Not really. NBAF is designed to protect our nation, and the safety and security of the site itself, as well as the surrounding community, will be of paramount importance. NBAF will contain a biosafety level-4 laboratory, which will be completely self-contained and isolated from all other areas of the facility. Six existing biosafety level-4 facilities are in operation, five of which are located in large metro areas. The facility will have a specially designed air-handling system that will prevent the release of any hazardous materials out of the research space. All waste materials will be sterilized, heat treated and/or decontaminated with disposal strictly regulated. Employees will be strictly supervised by experts in foreign animal and zoonotic diseases.
Why does the current facility need to be replaced?
The facility at Plum Island is more than 60 years old and too small to meet America’s increasing research needs. In addition to lack of space, Plum Island does not have biosafety level-4 capabilities to be able to conduct research on the latest emerging zoonotic diseases.
If Manhattan already has the Biosecurity Research Institute, why do we need NBAF?
NBAF and the BRI will be complementary facilities. The BRI is a 113,000-square-foot facility designed for research on pathogens that threaten the nation's animal and plant-based agricultural systems. It is the only research facility to integrate plant pathology, food safety, entomology, veterinary medicine and molecular biology. As a biosafety level-4 facility, NBAF will take the research of the BRI a step further. It will be a livestock-capable laboratory that will work on developing countermeasures for emerging zoonotic and animal diseases.
What are zoonotic diseases?
Zoonotic diseases are diseases that can be transmitted from animals to humans. Examples are rabies, tuberculosis and Lyme disease.
Who will own the laboratory?
The federal government will own the facility. NBAF will support the U.S. Department of Homeland Security and the U.S. Department of Agriculture.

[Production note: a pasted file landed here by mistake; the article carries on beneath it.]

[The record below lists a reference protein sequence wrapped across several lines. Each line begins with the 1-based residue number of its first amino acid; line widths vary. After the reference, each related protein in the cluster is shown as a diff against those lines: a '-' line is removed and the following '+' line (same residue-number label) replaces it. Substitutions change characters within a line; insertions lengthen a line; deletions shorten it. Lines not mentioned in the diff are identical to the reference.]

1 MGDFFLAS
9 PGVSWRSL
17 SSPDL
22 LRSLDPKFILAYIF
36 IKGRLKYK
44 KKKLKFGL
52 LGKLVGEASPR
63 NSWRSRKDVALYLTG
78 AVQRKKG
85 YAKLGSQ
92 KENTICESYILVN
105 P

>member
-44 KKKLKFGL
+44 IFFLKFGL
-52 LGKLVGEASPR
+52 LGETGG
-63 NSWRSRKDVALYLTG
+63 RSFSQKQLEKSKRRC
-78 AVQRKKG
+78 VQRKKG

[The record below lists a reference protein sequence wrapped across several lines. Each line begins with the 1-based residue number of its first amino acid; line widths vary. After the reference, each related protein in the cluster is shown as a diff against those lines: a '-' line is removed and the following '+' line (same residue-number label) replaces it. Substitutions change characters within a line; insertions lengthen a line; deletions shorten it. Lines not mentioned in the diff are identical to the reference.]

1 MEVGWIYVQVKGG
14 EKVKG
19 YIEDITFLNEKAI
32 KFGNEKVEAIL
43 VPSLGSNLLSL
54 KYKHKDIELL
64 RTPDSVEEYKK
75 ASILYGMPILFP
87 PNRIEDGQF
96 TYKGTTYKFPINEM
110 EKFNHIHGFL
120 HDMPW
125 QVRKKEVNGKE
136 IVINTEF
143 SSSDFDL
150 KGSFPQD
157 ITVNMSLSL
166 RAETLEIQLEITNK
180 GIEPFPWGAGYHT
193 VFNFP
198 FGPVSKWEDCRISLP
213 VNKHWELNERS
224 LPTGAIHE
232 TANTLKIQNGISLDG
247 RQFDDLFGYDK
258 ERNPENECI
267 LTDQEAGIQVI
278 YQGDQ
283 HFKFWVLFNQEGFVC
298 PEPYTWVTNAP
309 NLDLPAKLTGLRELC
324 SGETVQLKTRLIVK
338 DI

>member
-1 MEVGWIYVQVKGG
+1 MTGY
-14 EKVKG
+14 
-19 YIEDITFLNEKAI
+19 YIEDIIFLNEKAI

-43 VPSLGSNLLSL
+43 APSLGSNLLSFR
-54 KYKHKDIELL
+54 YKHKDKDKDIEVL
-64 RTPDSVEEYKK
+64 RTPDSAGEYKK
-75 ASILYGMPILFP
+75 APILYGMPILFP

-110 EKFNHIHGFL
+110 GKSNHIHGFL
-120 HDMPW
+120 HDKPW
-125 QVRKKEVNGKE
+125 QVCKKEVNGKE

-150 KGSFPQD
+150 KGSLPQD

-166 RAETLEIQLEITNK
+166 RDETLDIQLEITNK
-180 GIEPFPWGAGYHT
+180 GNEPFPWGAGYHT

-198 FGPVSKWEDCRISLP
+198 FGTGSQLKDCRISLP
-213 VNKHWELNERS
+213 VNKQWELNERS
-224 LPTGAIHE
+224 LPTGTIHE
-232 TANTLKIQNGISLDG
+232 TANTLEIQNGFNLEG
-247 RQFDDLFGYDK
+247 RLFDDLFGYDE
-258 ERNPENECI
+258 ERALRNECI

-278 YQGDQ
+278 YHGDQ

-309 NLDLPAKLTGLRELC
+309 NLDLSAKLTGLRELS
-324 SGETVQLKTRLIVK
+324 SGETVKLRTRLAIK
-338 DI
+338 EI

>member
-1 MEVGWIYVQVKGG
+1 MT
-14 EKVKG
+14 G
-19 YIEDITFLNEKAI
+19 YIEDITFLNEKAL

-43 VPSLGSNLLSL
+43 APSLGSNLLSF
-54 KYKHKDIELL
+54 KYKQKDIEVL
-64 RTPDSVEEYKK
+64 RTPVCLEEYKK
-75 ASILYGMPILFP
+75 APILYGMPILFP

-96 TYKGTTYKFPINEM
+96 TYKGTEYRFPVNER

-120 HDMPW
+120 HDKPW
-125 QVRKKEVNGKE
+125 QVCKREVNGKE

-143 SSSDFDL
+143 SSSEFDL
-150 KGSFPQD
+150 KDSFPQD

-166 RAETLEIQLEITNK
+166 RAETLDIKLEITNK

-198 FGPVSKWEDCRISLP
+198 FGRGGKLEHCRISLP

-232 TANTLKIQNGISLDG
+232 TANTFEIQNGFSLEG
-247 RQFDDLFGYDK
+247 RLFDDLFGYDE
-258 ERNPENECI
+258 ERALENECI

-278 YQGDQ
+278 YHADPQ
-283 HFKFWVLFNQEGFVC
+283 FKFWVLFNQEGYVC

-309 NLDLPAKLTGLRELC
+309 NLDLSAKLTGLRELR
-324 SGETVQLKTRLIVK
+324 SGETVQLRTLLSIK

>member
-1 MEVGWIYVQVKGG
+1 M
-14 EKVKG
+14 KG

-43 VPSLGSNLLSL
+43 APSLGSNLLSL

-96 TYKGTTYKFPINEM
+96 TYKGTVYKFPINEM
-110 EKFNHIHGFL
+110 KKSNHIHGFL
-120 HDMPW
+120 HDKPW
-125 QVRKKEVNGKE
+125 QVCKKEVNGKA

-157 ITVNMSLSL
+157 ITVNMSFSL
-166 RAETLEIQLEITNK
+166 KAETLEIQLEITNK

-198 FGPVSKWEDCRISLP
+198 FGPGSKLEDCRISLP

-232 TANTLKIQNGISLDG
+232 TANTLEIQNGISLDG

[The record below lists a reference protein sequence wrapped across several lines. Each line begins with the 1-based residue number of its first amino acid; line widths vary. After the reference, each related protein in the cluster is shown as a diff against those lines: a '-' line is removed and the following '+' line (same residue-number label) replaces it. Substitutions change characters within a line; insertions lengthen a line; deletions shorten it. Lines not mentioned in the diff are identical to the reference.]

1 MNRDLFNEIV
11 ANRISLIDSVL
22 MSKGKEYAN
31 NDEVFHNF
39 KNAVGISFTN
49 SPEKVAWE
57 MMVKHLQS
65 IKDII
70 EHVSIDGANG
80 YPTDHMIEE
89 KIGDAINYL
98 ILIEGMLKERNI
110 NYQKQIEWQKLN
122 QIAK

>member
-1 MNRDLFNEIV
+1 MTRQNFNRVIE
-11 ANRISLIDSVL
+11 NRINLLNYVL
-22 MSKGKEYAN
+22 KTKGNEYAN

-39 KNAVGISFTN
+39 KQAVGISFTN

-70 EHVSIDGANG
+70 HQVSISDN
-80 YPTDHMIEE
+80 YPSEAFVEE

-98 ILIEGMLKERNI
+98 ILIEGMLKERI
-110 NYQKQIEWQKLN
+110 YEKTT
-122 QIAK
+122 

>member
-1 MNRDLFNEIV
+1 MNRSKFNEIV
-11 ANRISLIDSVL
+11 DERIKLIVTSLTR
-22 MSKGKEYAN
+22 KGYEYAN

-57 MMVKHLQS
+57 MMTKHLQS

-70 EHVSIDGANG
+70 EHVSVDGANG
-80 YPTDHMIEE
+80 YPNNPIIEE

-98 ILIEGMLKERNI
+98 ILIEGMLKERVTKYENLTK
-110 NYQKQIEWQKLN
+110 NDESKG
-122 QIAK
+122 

What is the timeline for the project?
In March 2006, the Heartland BioAgro Consortium and 28 other interested organizations submitted formal expressions of interest to the U.S. Department of Homeland Security, some including more than one state site in their application. In August 2006, DHS reduced the list to 17 sites in 11 states for the next phase of the competitive process. In July 2007, DHS further reduced the list to five sites in five states, including Kansas, added Plum Island and began preparing the environmental impact statement, or EIS, which is an extremely thorough review of the site locations.
The final EIS, issued in December 2008, was prepared following the requirements of the National Environmental Policy Act and recommended Kansas as the preferred NBAF location. The record of decision documenting DHS’ final decision to build NBAF in Kansas was signed on January 12, 2009, and published in the Federal Register on January 16, 2009.
The project was reviewed by the Obama administration, and the decision to locate NBAF in Kansas on the merits was affirmed by Secretary of Homeland Security Janet Napolitano during her visit to Kansas State University.
Facility design has been completed with plans for laboratory construction to begin in 2015. The central utility plant is under construction. It is expected the NBAF will be operational by 2022-2023.
What was the EIS process?
Each site underwent a 15-month-long process to prepare an environmental impact statement or EIS, an extremely thorough and technical review. This process was led by the U.S. Department of Homeland Security and considered environmental and ecological effects, as well as the overall viability of the site locations.
Were there opportunities for public input?
Yes. In compliance with the National Environmental Policy Act, there were extensive opportunities for public comment and involvement, including at public meetings organized by the U.S. Department of Homeland Security in Manhattan, Kansas, in August 2007 and July 2008. Public input also was welcomed via phone, email and mail, and all comments on the environmental impact statement were considered before the record of decision was issued.